Are the days of power deregulation numbered?

Cheryl LaFleur, acting Federal Energy Regulatory Commission chair and a commissioner since 2010. (Aaron M. Sprecher/Bloomberg)
WASHINGTON – Did she say that right?
 Cheryl LaFleur, the acting chair of the Federal Energy Regulatory Commission, last week raised a possibility that would have seemed impossible two decades ago in the midst of the deregulation craze
“Door number three,” LaFleur told lawyers gathered at a luncheon of the conservative Federalist Society, ”is an actual change to the regulatory paradigm, not just an adjustment, reregulation.”
Such a term might sound like heresy in the state capitol in Austin, where public officials regularly extoll the virtues of Texas’s decision to deregulate electricity markets in 2002, part of a grand national experiment to see if by breaking up the old utility monopolies the government could spur innovation and bring down power costs.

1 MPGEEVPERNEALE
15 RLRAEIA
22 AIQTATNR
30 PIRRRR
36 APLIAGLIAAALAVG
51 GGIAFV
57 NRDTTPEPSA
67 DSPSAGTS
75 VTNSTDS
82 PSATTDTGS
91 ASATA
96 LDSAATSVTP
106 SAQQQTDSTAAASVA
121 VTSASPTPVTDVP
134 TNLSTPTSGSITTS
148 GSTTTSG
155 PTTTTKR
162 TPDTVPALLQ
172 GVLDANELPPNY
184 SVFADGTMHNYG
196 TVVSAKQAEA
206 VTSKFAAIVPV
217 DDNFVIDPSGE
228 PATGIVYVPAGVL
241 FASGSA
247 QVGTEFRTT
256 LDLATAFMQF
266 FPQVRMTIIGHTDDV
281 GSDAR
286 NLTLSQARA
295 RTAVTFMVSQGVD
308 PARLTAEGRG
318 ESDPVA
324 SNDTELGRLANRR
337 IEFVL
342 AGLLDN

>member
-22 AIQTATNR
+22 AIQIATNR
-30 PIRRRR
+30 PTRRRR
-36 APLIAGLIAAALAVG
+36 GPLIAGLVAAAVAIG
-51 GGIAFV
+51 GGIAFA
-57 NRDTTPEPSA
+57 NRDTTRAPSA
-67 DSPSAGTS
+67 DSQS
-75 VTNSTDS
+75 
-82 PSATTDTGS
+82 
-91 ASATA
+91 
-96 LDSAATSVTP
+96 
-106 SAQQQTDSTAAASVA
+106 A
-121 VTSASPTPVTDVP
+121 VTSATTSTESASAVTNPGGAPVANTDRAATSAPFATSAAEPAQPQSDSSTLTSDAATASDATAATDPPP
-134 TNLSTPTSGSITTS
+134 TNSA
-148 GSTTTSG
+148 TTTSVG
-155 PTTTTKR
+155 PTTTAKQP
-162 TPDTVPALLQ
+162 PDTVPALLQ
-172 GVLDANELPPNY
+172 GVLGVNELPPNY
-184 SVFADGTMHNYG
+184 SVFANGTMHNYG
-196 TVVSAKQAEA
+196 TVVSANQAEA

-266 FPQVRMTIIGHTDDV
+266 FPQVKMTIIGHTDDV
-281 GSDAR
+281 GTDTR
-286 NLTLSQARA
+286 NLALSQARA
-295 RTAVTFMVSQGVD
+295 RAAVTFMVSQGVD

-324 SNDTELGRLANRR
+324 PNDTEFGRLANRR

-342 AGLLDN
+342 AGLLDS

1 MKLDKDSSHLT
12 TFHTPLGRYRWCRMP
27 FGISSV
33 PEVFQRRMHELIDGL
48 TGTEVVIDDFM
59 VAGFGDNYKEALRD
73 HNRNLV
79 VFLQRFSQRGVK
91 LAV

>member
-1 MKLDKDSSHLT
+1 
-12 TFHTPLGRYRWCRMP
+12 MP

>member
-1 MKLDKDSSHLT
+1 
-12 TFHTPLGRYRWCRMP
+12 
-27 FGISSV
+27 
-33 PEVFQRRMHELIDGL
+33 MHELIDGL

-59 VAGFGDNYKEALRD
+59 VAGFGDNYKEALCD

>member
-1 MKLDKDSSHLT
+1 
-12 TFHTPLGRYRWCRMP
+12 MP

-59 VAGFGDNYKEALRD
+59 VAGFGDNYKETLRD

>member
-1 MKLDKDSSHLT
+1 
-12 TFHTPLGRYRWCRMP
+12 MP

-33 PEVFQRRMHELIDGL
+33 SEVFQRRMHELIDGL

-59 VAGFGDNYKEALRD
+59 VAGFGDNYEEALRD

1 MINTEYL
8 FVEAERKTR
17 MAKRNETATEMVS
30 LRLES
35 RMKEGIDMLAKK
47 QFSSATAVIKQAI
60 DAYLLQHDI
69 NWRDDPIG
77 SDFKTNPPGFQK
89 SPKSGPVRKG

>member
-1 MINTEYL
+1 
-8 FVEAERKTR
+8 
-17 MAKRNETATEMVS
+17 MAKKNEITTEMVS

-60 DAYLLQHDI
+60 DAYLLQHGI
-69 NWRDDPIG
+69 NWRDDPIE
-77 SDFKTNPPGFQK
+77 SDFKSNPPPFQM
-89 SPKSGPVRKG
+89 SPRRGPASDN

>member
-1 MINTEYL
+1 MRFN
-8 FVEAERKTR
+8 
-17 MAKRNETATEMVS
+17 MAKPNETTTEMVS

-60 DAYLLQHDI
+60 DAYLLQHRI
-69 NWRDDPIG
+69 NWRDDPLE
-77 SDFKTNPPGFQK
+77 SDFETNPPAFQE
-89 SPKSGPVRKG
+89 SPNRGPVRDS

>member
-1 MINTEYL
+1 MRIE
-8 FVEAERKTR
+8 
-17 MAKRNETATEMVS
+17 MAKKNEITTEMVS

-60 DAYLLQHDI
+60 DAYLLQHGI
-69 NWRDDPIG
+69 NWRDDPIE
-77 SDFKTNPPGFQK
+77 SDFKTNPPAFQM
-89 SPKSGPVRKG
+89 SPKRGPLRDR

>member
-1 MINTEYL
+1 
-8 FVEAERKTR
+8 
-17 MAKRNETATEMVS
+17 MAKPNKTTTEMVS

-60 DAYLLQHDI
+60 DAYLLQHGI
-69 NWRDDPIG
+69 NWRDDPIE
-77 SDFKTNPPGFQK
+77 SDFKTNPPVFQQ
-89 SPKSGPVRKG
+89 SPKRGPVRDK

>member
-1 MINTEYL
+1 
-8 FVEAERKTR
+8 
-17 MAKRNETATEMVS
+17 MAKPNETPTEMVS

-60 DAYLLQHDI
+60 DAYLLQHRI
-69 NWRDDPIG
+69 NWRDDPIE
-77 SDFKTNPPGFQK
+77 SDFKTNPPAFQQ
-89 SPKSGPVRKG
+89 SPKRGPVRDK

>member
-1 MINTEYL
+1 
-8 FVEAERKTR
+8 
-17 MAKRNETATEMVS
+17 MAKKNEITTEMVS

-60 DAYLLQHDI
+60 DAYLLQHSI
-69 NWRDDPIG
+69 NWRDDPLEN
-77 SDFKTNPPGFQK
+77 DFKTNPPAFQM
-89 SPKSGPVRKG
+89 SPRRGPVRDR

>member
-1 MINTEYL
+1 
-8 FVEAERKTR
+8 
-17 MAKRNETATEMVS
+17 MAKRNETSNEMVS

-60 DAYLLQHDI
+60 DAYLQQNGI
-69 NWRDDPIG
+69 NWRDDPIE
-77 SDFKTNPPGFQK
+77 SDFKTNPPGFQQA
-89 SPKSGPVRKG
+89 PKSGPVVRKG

As a result, the majority of customers in Texas are now free to choose among dozens of different power retailers, while coal plants, nuclear plants, wind turbines, and the like pile into a daily auction to try and sell their electricity onto the grid.
But two and a half decades after Congress passed the law that allowed deregulation, there is a nagging group wondering whether a free market for electricity is all it cracked up to be. Would it be such a bad idea for the government to step in?
READ MORE at Has electricity deregulation hit a wall?